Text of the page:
Interview with Dolan Morgan
1/Oak-handled umbrellas, bare-knuckle boxing, a population crippled by loans, and a burgeoning free market economy–something about “Investment Banking in Reverse” brings to mind the US in the late 1800s. Can you tell us how time and setting figure in the story?
“Investment Banking in Reverse” proposes a future wherein the banking and loan system is the only institution to survive societal collapse. The typical post-apocalyptic conceit is that characters will wander around the useless remnants of a forgotten world, revealing something or other along the way, but I wanted to twist that conceit by still making the characters ultimately beholden to APR and mounting debt, even though the means to repay this debt have been largely destroyed. I wondered what a highly mechanized and thoroughly modern economy would look like in the hands of a society thrown hundreds of years into the past by calamity. Whereas in many sci-fi stories of this ilk the flora and fauna mutate and become monstrous, in this story it is the banking system that mutates. I wondered in what ways the people of this world might utilize the now defunct leftovers of our lives littering the setting, wholesale stashes of umbrellas, concert tickets, washing machines, in order to combat their poverty.
2/You begin “Investment Banking in Reverse” with absurd humor, but ultimately rely on tragedy to up the ante. Do you find that the story’s satirical edge is amplified by that departure?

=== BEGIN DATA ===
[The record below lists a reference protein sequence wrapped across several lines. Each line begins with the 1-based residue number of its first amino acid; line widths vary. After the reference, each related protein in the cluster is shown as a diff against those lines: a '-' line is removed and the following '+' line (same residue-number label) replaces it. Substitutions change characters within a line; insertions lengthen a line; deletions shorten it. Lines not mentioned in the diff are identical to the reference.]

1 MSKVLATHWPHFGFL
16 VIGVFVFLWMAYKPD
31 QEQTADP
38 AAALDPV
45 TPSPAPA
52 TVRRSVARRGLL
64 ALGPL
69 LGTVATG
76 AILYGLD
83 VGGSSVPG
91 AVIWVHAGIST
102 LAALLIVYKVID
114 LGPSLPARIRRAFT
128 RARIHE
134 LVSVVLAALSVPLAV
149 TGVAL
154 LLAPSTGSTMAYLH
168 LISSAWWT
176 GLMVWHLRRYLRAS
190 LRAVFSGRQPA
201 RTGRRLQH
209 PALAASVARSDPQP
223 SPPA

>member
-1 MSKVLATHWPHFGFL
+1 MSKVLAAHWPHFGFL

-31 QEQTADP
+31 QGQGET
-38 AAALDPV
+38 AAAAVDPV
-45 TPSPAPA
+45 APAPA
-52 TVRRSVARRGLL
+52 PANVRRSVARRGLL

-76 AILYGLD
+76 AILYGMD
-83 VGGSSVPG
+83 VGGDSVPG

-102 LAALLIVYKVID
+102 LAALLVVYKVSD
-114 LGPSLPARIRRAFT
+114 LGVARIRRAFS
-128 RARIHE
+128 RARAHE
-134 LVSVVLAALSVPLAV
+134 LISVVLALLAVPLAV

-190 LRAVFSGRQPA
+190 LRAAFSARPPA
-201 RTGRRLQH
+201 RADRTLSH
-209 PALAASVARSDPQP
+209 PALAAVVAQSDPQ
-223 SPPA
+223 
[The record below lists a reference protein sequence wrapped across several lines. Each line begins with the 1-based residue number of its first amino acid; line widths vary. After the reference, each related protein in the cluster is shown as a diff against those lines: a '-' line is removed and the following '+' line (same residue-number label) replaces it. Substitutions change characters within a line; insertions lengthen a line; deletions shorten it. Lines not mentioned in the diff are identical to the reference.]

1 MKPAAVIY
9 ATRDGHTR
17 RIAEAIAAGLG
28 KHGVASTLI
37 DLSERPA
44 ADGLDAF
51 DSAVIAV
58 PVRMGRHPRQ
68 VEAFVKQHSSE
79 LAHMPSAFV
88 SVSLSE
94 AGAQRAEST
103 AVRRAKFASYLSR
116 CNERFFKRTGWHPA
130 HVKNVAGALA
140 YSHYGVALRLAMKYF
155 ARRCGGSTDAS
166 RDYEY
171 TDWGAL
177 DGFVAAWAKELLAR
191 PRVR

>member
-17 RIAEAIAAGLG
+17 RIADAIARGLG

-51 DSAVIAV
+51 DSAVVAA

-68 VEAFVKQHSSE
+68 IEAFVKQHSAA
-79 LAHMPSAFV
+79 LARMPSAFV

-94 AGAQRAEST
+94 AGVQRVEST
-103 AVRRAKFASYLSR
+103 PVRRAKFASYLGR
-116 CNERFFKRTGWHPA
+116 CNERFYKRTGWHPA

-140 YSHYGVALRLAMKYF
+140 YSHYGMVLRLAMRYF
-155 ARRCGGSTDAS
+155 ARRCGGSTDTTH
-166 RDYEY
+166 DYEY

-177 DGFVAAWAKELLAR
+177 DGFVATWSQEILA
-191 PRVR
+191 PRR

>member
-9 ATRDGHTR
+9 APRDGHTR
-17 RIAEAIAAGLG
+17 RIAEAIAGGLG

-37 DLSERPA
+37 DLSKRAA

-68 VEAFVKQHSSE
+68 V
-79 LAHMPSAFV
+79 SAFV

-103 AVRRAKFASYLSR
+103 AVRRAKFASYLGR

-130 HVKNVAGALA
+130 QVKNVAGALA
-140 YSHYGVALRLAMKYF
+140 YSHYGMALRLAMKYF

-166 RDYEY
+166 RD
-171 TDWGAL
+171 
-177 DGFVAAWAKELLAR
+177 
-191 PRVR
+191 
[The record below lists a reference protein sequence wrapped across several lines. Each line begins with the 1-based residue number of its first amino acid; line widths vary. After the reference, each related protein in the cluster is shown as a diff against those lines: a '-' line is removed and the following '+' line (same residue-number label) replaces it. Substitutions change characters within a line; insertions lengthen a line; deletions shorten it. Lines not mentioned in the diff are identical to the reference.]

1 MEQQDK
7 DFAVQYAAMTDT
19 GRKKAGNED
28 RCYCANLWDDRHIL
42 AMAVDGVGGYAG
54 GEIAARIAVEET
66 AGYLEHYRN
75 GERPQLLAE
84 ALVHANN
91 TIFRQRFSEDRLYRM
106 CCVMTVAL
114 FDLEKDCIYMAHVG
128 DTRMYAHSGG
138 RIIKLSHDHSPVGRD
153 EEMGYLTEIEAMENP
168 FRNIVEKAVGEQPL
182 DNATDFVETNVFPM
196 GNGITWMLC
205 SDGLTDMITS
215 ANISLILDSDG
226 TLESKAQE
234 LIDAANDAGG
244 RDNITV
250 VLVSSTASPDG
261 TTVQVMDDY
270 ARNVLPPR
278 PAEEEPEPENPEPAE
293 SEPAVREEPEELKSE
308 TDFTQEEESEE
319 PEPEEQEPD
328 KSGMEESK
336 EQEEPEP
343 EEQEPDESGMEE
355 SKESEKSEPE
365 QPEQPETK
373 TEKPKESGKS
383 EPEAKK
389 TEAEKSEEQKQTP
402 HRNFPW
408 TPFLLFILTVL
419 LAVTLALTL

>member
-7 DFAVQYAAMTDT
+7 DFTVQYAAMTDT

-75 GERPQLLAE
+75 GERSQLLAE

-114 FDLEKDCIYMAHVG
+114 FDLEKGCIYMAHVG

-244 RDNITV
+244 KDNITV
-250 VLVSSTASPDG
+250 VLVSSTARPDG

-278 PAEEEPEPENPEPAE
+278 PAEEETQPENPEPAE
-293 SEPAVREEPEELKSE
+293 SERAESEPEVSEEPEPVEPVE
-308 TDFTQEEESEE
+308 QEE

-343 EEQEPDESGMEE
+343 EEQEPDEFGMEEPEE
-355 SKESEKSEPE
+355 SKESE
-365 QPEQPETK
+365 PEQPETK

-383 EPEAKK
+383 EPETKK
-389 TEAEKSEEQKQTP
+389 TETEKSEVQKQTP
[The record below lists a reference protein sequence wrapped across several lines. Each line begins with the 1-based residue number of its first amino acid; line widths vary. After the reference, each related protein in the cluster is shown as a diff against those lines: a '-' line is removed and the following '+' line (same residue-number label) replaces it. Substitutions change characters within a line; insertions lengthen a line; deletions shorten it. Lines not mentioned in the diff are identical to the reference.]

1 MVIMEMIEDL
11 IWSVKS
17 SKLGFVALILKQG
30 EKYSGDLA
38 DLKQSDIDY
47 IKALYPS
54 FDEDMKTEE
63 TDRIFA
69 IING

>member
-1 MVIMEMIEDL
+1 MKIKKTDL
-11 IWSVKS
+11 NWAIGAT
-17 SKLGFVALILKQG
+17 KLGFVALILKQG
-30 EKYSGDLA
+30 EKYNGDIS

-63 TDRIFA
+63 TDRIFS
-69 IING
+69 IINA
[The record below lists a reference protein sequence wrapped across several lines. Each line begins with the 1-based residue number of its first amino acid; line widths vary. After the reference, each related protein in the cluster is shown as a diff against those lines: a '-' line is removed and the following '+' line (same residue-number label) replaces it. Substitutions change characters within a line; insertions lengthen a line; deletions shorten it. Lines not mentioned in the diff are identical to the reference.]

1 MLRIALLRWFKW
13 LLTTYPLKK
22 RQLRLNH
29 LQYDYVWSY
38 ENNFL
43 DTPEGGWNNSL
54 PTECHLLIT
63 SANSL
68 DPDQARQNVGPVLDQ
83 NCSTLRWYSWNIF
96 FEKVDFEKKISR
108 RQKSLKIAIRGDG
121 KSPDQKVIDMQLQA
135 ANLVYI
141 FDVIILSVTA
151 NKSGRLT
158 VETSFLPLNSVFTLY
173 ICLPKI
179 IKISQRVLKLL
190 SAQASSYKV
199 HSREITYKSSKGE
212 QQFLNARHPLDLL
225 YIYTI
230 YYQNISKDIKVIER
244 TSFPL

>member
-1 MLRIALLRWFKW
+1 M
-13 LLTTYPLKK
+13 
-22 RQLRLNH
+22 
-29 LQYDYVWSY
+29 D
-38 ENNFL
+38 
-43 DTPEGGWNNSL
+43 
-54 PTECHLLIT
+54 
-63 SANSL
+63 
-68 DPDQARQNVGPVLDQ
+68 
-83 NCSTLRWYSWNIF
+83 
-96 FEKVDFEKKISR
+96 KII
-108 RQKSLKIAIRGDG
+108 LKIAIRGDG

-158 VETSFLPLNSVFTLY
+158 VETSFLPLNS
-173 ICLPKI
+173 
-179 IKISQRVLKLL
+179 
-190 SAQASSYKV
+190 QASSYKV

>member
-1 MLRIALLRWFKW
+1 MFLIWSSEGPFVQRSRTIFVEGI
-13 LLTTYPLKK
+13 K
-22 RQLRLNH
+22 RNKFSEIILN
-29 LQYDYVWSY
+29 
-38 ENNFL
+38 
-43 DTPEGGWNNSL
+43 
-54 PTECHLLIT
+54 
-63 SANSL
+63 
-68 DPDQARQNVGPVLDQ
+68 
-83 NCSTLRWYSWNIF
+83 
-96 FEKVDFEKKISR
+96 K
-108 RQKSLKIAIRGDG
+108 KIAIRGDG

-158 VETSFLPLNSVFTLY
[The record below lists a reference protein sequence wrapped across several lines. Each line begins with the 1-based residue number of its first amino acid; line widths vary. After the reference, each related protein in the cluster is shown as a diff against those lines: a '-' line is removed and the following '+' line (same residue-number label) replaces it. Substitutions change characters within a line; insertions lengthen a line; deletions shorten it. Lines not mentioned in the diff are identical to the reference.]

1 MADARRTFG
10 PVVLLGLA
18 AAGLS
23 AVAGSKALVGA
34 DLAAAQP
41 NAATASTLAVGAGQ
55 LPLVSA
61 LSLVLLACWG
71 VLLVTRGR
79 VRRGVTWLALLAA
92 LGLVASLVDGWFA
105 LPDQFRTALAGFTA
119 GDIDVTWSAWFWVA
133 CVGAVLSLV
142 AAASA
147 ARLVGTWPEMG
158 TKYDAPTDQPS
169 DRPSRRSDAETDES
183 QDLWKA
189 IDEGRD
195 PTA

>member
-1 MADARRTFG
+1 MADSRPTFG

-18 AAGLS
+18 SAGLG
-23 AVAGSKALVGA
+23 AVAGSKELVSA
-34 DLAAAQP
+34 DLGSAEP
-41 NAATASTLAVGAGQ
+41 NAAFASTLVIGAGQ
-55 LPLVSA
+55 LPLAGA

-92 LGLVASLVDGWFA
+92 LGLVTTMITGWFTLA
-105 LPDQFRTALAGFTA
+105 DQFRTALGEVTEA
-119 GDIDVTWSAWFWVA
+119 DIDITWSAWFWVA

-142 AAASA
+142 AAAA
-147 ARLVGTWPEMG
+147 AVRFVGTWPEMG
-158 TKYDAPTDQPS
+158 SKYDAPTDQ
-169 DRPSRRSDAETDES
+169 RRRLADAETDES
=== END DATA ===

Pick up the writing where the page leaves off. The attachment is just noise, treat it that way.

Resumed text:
The concept lends itself to a lot of humor–there’s plenty of room for language play, especially in the places where religion commingles with the banks in an absurd attempt at rebooting science. However, the tragedy inherent to the topic is inborn and inescapable. This story was written in advance of the housing crisis, when there were only these kind of lingering aromas of rot, nothing concrete. At the time, the idea of our finance system being dangerously out of whack seemed like fun fare for fiction, but it has, as we now know, turned out to be far more realistic than I could have guessed. As our economy rebuilds itself, the final tragedy/joke of the story still rings true, both individually and for the nation: that debt is the official badge of citizenry, that you can’t exist, at least not officially, without owing.
3/If you had to fistfight someone to pay off a debt, who would you fight? Further, who would win?
If I could erase a debt by winning fist fights, I’d try to scuffle with someone like a baby, no more than a year old. I don’t particularly like children, especially babies, and my chances of winning would presumably be higher in this case. Ideally, the baby would be person-size, say roughly 6 ft–for two reasons: 1) this will give the fight the appearance of being fair, and 2) enlarging the baby will make more obvious how grotesque its features are, as if I were fighting some kind of atrophied and shaved sea-lion, hopefully rendering it less sympathetic to any onlookers or spectators, thus protecting me from community backlash. Rather than the headline, “Man Punches Infant for Money,” it would read “Hero Accepts Reward for Vanquishing Monster Baby.”
4/Sum up your work in apt in five words: go!
Re-finance your original sin today!
Dolan Morgan’s story, “Investment Banking in Reverse,” can be seen in the first print issue of apt, which can be purchased here.